International Olympic Committee President Jacques Rogge has toured the Olympic village in Turin just three days before the opening ceremony. Security is tight and minor problems remain in the city, but authorities are confident the 20th Winter Olympic Games will be a success.
Italian President Carlo Azeglio Ciampi said "next Friday's inaugural ceremony and the lighting of the Olympic cauldron, symbol of fraternity among peoples, will be a moment filled with emotion for us Italians and for sportsmen from all over the world."
The president appealed for responsibility as the country prepares to host the 20th Winter Olympic Games. He said everyone has worked hard to prepare for these games and stressed their importance for the region of Piedmont and for the whole of Italy.
Mr. Ciampi said the image of the Alps and the Piedmont valleys, of the church steeples and towers of our towns, will be seen by millions of people. "I am confident", he aded, "that everyone, citizens and institutions will work together for the best possible Olympic games."
President Ciampi said this is a chance for Italians to confirm their capabilities, and to boost development. This is an opportunity that cannot be missed.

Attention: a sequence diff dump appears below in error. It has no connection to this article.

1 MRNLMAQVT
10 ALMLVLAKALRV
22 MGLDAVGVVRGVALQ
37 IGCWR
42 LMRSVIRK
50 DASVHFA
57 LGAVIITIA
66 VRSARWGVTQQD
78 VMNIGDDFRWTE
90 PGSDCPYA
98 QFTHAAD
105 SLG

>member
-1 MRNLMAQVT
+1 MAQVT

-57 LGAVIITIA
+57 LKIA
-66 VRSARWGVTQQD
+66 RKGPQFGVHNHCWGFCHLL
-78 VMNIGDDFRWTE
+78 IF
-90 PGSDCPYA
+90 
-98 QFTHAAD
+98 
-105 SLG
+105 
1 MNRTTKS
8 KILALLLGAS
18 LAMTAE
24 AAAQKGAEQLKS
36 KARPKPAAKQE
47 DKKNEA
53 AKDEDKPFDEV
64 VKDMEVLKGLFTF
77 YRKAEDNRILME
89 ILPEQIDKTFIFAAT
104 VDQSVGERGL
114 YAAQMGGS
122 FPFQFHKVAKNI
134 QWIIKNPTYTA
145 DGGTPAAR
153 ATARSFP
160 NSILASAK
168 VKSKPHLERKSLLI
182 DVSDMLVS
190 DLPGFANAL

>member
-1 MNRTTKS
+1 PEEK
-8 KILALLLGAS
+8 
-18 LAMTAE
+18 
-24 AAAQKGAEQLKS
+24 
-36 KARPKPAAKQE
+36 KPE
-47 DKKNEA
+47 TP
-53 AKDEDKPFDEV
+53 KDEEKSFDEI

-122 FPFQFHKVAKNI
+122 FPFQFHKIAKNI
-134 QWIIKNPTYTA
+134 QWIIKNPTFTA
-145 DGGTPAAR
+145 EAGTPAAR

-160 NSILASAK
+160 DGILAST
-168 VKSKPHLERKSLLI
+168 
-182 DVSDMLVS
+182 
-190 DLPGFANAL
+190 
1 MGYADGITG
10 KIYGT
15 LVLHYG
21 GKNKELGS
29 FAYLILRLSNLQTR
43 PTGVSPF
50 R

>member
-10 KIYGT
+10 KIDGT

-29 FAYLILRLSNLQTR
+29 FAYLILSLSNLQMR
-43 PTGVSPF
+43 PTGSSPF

As he spoke, International Olympic Committee President Jacques Rogge, was touring the village facilities with the IOC executive board. Rogge will be staying in the athletes' village, which he said expresses Italian style and culture.
He said the 100,000 square-meter village, which will host 2,500 people from 85 different countries, should help dispel Turin's image as a gray, bleak city.
At the end of the tour, a signing ceremony was held for the Olympic Truce, an initiative aimed at stopping armed conflicts during the Feb. 10-26 games.
Security is very tight in Turin. A massive operation has been mounted with about 10,000 police officers reinforced by army soldiers to protect the Olympic venues. In addition NATO is providing two AWACS surveillance planes to patrol the skies during the games.
Prime Minister Silvio Berlusconi says Italy has spared no effort to provide security for the Olympics.
Meanwhile, the Italian parliament passed a measure that includes a scratch-card lottery to help the country cover the financing of the Turin Winter Olympics.
The city appears ready to host athletes, dignitaries, and visitors, but some minor problems remain. The Olympic committee is having trouble getting Italian drivers to respect the lanes reserved for Olympic vehicles and to add to that, the more than 2,000 bus drivers hired for the games are still learning how to get around.